CATHARTIC CLEAN­ING: WARDROBE WON­DERS Peter Walsh shares his tricks for or­gan­is­ing an un­ruly wardrobe

The chaotic wardrobe is one of the most re­cur­rent de­clut­ter­ing prob­lems Peter tack­les. Re­gain con­trol with his ex­pert ad­vice

Inside Out (Australia) - - Editor’s Letter - WORDS PETER WALSH

Q Hi Peter, “HELP! I am in an on­go­ing bat­tle with my wardrobe – and it’s not look­ing good. I have no idea where to start. Any ad­vice you can give me would be hugely ap­pre­ci­ated!” Ber­nadette, Wil­liamstown, Vic

A Hi Ber­nadette. With­out doubt, when it comes to clutter prob­lems, the most com­mon com­plaint I hear is ‘my wardrobe is get­ting out of con­trol’. There are so many rea­sons why hav­ing an or­gan­ised wardrobe is a ben­e­fit (saves you time, saves you money, brings you in­ner peace just by gaz­ing at it), but I’m not go­ing to go into those now. In­stead, I want to help with a plan that will kick-start your wardrobe or­gan­is­ing!

First, make your bed. This may seem to­tally un­re­lated to your wardrobe but mak­ing your bed gives you a small vic­tory and pro­vides a clear, flat sur­face for your sort­ing. Sec­ond, un­der­stand that the 80/20 rule to­tally ap­plies to clothes. We wear 20 per cent of our clothes 80 per cent of the time. Go through your wardrobe and pull out only the clothes that you wear reg­u­larly. Be bru­tally hon­est here – the only clothes for this first pass are those that you wear reg­u­larly, not the ones that you ‘love’ but have only worn once in the last year. Place these on the bed in one pile. Next, we’re go­ing to start look­ing for clothes that can be got­ten rid of. The first pass for this cat­e­gory is any clothes that no longer fit you. Look, you’re bet­ter than this. Get rid of them to­day! You don’t need that neg­a­tiv­ity. And, OK, if you’re in the mid­dle of a ‘get­ting healthy’ rou­tine and know that you’re moments away from fit­ting back into a size smaller than you cur­rently are, then I’m a pro­po­nent of re­ward­ing your­self at that time by buy­ing a cou­ple of new pieces for your col­lec­tion. Pile these rude bits of cloth­ing into a sec­ond pile, ready to do­nate to the op shop. The next cat­e­gory of clothes to hunt for is the ones that are no longer in style, are stained or just don’t look good on you. The bot­tom line is that you should only have three types of clothes in your wardrobe: 1) those that fit you to­day; 2) those that you feel good wear­ing; 3) those that get you com­pli­ments when you wear them. For the rest of the clothes in your wardrobe, group the re­main­ing like items to­gether in the wardrobe and take a bit of an in­ven­tory. If your wardrobe is still quite full, then make a deal that you’ll re­duce your wardrobe by a cer­tain per­cent­age. So, when you look at, for ex­am­ple, the num­ber of pairs of black pants you own, ar­range them in order from most liked to least liked. The ques­tion then is will you ever re­ally wear the ones that are at the end of that line. If not, why are you still hold­ing onto them? If your ex­cuse is that they’re per­fectly good and that you spent good money on them, you need an­other ex­cuse. An over­crowded wardrobe is not your friend.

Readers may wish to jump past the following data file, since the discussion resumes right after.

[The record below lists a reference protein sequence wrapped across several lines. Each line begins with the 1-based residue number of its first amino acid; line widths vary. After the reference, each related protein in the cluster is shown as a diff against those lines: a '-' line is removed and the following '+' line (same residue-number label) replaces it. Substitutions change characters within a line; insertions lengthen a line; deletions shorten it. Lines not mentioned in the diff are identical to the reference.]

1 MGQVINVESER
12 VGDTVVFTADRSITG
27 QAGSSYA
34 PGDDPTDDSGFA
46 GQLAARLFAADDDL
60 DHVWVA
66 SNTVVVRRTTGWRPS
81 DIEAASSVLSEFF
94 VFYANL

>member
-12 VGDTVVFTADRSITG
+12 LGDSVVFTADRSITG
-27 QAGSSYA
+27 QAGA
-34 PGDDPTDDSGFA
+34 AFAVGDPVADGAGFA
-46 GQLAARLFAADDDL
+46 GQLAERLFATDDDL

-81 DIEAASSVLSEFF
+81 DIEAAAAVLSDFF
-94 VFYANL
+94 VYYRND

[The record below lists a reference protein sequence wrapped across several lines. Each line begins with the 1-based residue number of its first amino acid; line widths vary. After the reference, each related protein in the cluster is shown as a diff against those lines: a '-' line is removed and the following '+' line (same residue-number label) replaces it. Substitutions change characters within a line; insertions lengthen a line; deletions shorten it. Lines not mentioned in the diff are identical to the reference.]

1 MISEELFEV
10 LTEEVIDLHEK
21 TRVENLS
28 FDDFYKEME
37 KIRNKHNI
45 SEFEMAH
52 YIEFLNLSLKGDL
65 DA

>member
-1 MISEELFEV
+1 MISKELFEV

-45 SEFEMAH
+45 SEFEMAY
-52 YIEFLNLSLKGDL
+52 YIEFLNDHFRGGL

You did it! I know it may not have been easy but I do hope that it’s been a re­ward­ing ex­pe­ri­ence. Your clothes will thank you.

Peter Walsh, the ‘get your whole life or­gan­ised guy’, is an Aussie cur­rently based in Los An­ge­les.

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